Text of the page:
State being sued for allowing methyl iodide to be used as a fumigant pesticide, despite objections from scientists

The state of California is being sued following the decision by its Department of Pesticide Regulation (DPR) to approve the use of the controversial fumigant pesticide methyl iodide, despite objections from chemists and Nobel laureates.

On California Governor Gerald Brown’s first day in office - 3 January - a lawsuit was announced by a coalition of environmental health groups to challenge the approval on the grounds that it violates the California Environmental Quality Act, the California Birth Defects Prevention Act, and other laws that protect groundwater from pesticide pollution. The plaintiffs want Brown to reverse the DPR’s decision.

Methyl iodide products - made by Arysta LifeScience in North Carolina, US and sold under the brand name Midas - are primarily used in California to treat soil where strawberries, nursery plants and nut trees are to be planted. 


Methyl iodide is injected into soil before crops are planted, and spreads through the soil to kill weed seeds, plant diseases and nematodes

Robert Bergman, a University of California Berkeley chemist who helped get more than 50 scientists to sign a letter in 2007 warning the US Environmental Protection Agency (EPA) against permitting use of methyl iodide, tellsChemistry World that the neurotoxin is especially dangerous to younger children and foetuses.  

Although the state claims the chemical can be applied to strawberry fields safely, Bergman is sceptical that the state has the resources to enforce the stringent requirements needed to ensure workers and nearby residents will be protected everywhere that methyl iodide will be used. ’In my opinion, the necessary teeth are not there,’ he says, also noting that it is difficult to tell how much of the chemical might get into the groundwater.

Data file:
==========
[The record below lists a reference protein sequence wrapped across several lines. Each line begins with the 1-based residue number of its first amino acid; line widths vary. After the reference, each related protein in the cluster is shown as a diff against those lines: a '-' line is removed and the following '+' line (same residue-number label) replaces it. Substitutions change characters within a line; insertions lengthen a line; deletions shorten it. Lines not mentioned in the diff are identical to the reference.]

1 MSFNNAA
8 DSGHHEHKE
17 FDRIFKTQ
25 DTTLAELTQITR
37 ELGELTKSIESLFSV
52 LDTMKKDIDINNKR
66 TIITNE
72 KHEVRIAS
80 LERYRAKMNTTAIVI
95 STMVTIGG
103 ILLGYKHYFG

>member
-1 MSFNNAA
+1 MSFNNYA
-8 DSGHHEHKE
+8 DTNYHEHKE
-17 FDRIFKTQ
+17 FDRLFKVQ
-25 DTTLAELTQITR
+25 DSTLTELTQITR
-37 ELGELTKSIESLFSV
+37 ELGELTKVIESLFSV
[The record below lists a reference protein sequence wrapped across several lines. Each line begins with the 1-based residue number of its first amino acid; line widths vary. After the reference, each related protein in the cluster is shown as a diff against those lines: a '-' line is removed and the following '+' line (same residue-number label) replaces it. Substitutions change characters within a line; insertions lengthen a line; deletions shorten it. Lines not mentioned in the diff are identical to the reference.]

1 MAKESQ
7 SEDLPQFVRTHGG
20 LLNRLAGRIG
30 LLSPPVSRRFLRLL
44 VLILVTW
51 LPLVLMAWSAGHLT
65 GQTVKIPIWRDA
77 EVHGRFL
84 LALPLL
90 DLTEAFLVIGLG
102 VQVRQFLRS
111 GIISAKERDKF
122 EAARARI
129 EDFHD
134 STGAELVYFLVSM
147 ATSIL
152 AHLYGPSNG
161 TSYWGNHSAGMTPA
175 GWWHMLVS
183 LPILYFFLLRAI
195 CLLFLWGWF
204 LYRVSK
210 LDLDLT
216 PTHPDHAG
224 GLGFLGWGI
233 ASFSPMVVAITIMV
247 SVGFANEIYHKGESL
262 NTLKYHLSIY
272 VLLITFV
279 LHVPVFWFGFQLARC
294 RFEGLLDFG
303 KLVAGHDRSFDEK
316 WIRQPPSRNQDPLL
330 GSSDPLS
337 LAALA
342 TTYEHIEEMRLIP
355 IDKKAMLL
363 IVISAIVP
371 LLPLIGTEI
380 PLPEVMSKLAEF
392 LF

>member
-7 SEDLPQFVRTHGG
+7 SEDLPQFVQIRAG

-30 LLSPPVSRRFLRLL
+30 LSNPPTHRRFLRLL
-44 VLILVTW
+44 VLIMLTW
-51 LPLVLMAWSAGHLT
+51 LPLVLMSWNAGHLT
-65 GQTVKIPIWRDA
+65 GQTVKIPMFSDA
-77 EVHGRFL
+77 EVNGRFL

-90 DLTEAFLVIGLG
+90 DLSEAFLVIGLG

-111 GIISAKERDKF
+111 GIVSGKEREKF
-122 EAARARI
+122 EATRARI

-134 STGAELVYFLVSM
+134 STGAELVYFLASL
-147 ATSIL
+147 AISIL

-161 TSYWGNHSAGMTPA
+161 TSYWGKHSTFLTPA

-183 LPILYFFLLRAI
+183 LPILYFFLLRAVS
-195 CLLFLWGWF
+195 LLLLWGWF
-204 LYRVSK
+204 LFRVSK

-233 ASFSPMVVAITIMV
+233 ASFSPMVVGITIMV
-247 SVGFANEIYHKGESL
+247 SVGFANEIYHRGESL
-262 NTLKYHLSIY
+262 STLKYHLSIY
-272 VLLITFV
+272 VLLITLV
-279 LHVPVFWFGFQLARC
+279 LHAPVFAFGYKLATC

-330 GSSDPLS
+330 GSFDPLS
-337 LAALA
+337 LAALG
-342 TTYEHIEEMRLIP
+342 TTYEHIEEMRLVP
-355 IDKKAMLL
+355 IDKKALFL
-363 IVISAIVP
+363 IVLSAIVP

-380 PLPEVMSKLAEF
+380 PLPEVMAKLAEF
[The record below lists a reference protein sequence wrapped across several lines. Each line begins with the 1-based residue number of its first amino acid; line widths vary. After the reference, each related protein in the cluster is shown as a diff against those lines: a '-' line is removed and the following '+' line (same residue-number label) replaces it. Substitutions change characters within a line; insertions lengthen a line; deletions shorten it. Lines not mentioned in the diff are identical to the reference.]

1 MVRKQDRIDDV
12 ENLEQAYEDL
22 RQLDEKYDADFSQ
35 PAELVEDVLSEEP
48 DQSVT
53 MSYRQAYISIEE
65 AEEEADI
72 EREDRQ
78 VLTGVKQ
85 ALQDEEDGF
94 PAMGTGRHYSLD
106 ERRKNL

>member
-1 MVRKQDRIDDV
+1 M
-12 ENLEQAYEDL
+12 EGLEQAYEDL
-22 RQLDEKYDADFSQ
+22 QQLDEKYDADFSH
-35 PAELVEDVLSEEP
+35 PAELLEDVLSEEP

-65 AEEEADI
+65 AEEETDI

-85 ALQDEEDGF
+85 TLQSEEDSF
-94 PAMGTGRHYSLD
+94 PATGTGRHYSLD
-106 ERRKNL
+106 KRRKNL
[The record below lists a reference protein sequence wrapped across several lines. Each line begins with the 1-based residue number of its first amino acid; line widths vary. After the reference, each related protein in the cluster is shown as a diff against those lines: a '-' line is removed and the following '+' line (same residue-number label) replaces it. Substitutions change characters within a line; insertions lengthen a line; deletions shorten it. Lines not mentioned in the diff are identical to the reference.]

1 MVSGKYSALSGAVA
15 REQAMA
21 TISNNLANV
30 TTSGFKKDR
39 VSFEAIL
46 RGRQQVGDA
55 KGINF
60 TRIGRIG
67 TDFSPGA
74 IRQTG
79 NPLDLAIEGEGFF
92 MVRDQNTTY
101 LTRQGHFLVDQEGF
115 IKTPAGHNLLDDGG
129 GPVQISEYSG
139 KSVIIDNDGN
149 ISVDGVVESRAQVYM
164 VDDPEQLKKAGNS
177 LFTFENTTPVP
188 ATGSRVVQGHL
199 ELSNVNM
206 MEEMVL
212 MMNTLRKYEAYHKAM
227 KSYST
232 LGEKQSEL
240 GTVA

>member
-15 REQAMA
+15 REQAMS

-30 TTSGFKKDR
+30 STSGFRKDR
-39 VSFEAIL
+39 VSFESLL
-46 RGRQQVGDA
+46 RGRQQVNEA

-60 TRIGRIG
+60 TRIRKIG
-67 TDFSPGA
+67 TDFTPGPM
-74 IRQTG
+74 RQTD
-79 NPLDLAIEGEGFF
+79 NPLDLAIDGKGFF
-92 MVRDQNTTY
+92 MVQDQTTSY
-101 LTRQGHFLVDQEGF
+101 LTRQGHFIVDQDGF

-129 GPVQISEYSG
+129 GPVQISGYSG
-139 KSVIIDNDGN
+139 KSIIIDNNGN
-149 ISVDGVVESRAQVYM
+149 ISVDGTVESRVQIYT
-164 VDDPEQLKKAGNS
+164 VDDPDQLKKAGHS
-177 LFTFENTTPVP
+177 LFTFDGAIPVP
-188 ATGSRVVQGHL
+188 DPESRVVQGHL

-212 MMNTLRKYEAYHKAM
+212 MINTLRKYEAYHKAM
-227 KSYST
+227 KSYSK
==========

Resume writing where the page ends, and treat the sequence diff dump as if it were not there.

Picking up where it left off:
Comments of concern
The DPR received more than 50,000 public comments after proposing registration of methyl iodide in April 2010, most of which expressed concern about potential health risks. The DPR says California’s methyl iodide use restrictions are more stringent than those required by the EPA and other states where it is applied.    

The state’s own Scientific Review Committee (SRC) reported to the DPR in February 2010 that the chemical is ’highly toxic’ and could cause cancer, and also concluded that the safeguards required to partially protect farm workers and the wider population are ’very difficult, if not impossible, to achieve in practice.’ 

Advice ignored
Research professor Dale Hattis, of Clark University in Worcester, US, a member of the SRC, says the DPR ’ignored the advice’ of his panel and its own internal experts.   

According to Hattis, the DPR has changed the safety target for community exposure to the chemical, making it 100-fold less stringent. ’They changed the technical goals without anything like a credible analysis that suggested that the revised goals were appropriate or that their management measures would achieve these goals,’ he tells Chemistry World

The Western Plant Health Association (WPHA) - a trade association representing agchem companies - says it respects the DPR decision. ’WPHA has trust in the DPR when it says it has evaluated the product and that it can be applied safely in California fields,’ says WPHA spokesperson director Richard Cornett, noting that ’methyl iodide has been used for several years in other states in our nation without incident.’ 

Rebecca Trager, US correspondent for Research Europe